Pilot programme transforms locusts into poultry feed

A pilot project in Pakistan is collecting dry locusts, shredding them and incorporating them into chicken feed after swarms of the insects descended on the impoverished country.
calendar icon 10 June 2020
clock icon 5 minute read

The pair chose Punjab's Okara district, where farmers had not used any pesticides that would make locusts unsuitable for consumption.

"We first had to learn, and then teach the locals how to catch the locusts. Nets are useless against them," Khurshid told the AFP news agency.

Villagers must wait to collect the locusts until nightfall, when they cluster on trees and plants. This makes them easier to scoop up as they lie motionless in the cooler temperatures.

For a reward of 20 rupees (12 cents) per kg of locusts, locals worked all night to collect them.

One farmer who lost all her crops to the insects said she and her son earned 1,600 rupees ($10) during a single locust-gathering outing, helping to offset the financial damage.

Organisers struggled at first to convince farmers to join the hunt but, by the third night, word had spread, and hundreds joined in - turning up with their own bags to stuff full.

With 20 tonnes of captured locusts, authorities ran out of money to pay the collectors and the programme was paused.

The ministry, which recently announced the results of February's pilot, is now preparing to expand the project to other locations.

The harvested locusts went to Hi-Tech Feeds - Pakistan's largest animal-feed producer - which substituted 10 percent of the soybean in its chicken food with the insects.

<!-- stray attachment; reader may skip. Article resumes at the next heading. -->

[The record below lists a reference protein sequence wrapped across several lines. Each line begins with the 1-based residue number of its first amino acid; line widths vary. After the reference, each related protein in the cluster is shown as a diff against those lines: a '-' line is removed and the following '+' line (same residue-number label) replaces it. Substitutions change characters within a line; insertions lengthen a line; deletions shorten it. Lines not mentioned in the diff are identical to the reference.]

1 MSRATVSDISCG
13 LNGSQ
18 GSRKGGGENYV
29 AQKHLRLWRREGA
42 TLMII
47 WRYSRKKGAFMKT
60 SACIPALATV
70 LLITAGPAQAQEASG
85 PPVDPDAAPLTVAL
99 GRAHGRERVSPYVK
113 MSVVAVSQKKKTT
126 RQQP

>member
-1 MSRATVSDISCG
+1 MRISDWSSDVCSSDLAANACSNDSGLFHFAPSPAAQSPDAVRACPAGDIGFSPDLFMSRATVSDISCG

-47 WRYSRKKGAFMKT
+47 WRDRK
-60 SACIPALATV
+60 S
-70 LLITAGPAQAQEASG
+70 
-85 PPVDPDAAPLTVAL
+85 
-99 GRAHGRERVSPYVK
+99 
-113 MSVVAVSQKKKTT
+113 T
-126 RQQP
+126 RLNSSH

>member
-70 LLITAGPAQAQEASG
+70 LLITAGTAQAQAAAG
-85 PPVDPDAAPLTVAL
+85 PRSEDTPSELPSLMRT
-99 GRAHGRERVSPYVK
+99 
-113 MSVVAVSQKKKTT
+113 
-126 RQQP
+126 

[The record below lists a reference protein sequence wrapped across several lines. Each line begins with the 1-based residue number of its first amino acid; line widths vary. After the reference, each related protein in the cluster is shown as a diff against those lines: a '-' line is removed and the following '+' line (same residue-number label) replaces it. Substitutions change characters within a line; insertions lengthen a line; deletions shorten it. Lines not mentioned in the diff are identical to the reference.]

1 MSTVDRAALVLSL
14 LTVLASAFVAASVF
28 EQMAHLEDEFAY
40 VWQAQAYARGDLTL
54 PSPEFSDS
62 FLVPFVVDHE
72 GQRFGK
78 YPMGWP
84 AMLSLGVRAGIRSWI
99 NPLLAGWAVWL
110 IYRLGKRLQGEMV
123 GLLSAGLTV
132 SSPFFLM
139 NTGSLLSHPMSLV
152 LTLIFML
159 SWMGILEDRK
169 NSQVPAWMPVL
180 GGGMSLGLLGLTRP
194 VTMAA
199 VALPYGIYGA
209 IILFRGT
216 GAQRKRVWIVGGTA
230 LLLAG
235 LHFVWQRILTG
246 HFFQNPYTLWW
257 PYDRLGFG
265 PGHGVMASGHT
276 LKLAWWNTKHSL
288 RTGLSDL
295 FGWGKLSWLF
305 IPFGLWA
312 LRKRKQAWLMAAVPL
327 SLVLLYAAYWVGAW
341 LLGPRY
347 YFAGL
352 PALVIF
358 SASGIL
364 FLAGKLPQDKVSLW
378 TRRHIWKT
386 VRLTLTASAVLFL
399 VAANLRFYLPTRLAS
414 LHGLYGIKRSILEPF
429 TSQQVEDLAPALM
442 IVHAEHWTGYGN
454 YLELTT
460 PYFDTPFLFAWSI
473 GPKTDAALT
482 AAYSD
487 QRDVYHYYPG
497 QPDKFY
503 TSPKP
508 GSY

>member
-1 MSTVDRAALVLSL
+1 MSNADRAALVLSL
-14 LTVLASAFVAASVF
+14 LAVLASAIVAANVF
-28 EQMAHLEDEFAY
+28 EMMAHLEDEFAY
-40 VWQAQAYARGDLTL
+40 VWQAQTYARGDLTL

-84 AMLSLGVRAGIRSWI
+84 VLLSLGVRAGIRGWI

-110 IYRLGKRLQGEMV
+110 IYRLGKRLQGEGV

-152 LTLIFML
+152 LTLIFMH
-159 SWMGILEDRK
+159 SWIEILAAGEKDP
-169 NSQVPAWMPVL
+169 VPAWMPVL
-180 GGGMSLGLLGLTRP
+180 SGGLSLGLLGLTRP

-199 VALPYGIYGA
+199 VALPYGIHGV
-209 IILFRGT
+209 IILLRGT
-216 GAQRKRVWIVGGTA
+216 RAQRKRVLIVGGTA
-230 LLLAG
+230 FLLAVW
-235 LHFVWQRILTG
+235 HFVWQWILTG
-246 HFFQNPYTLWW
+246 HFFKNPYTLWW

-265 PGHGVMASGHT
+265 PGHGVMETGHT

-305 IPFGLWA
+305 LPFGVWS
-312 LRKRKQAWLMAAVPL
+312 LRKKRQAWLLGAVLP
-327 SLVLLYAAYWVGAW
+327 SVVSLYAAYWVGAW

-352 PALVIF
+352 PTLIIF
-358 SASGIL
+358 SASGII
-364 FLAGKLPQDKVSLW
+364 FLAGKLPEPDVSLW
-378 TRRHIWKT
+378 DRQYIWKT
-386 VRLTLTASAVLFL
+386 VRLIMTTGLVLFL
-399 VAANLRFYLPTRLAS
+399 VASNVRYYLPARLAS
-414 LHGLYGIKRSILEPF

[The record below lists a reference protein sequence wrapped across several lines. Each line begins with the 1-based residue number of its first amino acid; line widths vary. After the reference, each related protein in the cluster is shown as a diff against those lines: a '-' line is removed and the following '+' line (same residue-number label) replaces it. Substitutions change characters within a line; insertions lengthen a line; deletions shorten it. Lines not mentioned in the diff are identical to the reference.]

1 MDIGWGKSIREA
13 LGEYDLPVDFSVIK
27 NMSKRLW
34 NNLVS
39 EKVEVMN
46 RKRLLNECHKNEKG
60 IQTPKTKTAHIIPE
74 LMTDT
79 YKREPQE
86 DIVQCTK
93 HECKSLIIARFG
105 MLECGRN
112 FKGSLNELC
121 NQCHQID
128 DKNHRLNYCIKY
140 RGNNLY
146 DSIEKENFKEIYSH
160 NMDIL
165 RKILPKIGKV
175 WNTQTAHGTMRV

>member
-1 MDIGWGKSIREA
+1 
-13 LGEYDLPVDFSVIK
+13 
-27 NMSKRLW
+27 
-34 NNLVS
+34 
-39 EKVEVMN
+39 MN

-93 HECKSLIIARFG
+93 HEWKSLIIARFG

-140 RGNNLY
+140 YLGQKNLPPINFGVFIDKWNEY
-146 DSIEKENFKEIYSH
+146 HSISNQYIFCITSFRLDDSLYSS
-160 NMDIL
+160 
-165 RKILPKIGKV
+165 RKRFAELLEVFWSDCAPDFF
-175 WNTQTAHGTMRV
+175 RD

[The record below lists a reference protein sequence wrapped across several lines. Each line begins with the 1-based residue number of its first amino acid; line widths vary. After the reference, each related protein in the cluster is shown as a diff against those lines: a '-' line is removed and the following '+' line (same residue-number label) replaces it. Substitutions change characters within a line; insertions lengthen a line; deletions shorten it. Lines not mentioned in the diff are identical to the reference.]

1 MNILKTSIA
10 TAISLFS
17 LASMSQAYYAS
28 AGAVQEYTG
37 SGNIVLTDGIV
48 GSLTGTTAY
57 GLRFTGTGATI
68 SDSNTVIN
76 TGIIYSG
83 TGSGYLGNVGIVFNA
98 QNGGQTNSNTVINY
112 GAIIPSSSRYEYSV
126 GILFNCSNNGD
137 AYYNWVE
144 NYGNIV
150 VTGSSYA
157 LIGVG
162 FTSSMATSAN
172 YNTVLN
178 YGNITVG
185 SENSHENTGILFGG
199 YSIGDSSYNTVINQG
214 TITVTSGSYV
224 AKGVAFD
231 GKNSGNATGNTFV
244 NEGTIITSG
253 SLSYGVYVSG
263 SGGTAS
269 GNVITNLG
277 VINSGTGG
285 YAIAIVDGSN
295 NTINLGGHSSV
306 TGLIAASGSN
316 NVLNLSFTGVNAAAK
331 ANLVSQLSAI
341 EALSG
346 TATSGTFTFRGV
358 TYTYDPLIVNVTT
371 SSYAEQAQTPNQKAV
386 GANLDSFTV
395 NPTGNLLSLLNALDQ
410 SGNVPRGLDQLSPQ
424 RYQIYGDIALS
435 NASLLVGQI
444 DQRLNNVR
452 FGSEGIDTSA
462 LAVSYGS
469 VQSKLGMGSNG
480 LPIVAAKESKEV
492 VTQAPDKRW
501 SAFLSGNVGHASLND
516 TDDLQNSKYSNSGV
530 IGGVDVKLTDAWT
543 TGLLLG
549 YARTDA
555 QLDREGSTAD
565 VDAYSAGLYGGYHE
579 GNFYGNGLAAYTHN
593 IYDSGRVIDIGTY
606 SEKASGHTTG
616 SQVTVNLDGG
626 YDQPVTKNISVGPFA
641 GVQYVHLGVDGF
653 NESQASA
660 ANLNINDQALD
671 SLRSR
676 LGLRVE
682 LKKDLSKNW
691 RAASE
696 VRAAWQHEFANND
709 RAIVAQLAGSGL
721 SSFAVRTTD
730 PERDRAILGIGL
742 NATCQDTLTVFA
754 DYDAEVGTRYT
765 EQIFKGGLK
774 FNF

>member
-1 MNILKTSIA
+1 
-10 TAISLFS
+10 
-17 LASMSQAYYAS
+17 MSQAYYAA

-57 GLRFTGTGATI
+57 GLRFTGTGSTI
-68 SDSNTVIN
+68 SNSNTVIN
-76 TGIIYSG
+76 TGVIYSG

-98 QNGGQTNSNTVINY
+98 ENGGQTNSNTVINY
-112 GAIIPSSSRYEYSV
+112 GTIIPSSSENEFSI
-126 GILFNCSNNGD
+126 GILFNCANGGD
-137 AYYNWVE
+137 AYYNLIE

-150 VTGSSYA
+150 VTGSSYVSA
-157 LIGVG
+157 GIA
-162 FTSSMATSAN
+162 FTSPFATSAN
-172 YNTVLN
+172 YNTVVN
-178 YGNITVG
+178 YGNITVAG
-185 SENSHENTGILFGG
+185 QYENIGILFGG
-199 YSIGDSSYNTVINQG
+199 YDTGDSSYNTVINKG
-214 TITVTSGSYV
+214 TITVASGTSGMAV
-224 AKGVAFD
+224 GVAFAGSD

"There was no issue with the feed, the locusts have a good potential for use in poultry feed," general manager Muhammad Athar said, after trying the modified product on 500 broiler hens.

Read more about this story on Aljazeera.

The pair chose Punjab's Okara district, where farmers had not used any pesticides that would make locusts unsuitable for consumption.

"We first had to learn, and then teach the locals how to catch the locusts. Nets are useless against them," Khurshid told the AFP news agency.

Villagers must wait to collect the locusts until nightfall, when they cluster on trees and plants. This makes them easier to scoop up as they lie motionless in the cooler temperatures.

For a reward of 20 rupees (12 cents) per kg of locusts, locals worked all night to collect them.

One farmer who lost all her crops to the insects said she and her son earned 1,600 rupees ($10) during a single locust-gathering outing, helping to offset the financial damage.

Organisers struggled at first to convince farmers to join the hunt but, by the third night, word had spread, and hundreds joined in - turning up with their own bags to stuff full.

With 20 tonnes of captured locusts, authorities ran out of money to pay the collectors and the programme was paused.

The ministry, which recently announced the results of February's pilot, is now preparing to expand the project to other locations.

The harvested locusts went to Hi-Tech Feeds - Pakistan's largest animal-feed producer - which substituted 10 percent of the soybean in its chicken food with the insects.

"There was no issue with the feed, the locusts have a good potential for use in poultry feed," general manager Muhammad Athar said, after trying the modified product on 500 broiler hens.

Read more about this story on Aljazeera.

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